I wouldn’t mind a more customizable top LCD screen. Being able to switch between how many pictures are left to how many picture I’ve taken, like the D3/D4. As well as a place to constantly display the ISO. It was nice to glance at the small rear LCD on the D3 and know what ISO the camera was set to.
One more frame-per-second would be welcomed. I know, 36MP is a lot to push through, but at least give up one more frame with the grip (in full-frame mode). And that extra joy-stick button on the D4 would have been a really nice design touch on the D800E.
The Right Gear for the Right Job
The D800E is the first camera I’ve purchased outside of being a wedding photographer. All of my cameras before have been equipped to be versatile, fast, and provide amazing low-light performance. If I was still shooting weddings, I would probably have picked up the D4. Now shooting mostly commercial and editorial work, I don’t need the speed, and high-resolution becomes more of a priority. I am able to take more time to create the images I want. Setting up additional light is just the norm. The D800E has slowed down how I shoot, more methodical. Pairing the D800E with my Mamiya RZ67 makes for a very good combination for how I work now.
So far, I am happy that I chose the D800E. It has met every expectation I’ve had, and surpassed my expectation in high-ISO. There is a lot of detail with 36 megapixels, and the latitude allows a lot of post-production power. Since starting this post about a week ago I’ve discovered that moire will sneak up on you when you’re almost done retouching, that a vertical grip comes in handy when you’re trying to shoot at a weird angle, and that 4 fps takes more than a month to get use to. Not that I’m complaining. 36MP is more detail than any normal person will ever use. The lack of a AA filter results in some of the sharpest images I’ve ever seen with a digital camera. And having a camera that fits your hand that a glove is really nice to work with. For what I do, the D800E is a great camera.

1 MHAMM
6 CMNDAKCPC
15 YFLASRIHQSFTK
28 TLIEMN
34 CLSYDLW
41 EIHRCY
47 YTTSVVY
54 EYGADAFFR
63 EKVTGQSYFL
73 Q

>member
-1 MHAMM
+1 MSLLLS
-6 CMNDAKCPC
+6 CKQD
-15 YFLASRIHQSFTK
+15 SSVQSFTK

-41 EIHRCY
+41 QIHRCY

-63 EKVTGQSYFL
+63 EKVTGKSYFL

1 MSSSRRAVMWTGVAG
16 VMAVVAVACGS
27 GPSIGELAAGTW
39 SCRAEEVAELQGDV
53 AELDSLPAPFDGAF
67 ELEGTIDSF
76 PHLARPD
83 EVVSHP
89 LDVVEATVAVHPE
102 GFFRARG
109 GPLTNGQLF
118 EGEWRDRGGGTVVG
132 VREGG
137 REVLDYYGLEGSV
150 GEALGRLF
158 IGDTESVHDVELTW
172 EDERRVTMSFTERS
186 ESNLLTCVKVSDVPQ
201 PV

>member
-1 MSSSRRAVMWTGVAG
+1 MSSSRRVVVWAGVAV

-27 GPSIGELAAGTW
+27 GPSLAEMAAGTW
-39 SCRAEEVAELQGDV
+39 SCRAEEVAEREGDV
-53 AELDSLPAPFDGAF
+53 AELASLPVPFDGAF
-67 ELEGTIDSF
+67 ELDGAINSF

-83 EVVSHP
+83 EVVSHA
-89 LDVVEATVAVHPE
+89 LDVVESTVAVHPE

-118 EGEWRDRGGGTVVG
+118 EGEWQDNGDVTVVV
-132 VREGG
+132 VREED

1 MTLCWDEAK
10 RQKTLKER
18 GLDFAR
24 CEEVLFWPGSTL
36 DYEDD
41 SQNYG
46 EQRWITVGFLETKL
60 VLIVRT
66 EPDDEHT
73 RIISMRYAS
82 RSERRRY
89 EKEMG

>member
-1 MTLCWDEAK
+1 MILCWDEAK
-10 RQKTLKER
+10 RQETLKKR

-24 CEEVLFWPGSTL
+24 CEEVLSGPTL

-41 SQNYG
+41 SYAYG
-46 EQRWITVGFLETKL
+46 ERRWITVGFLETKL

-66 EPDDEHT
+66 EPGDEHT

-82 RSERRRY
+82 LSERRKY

Zeiss 35mm f/2 ZF.2
Quickly on the Zeiss 35mm f/2 ZF.2. It is one of the nicest lenses I have very owned. It is sharp, even wide open, great contrast, and produces the really interesting color. The biggest complaint you will find online from users is that there is a lot of vignetting at f/2, and there is. The only reason to shoot at f/2, other than being in low-light, is to isolate your subject. The vignetting helps with that, and I like it. Bottom line, buy one if you’re looking at a 35mm. And don’t let manual focus deter you, it’s not as hard as you think.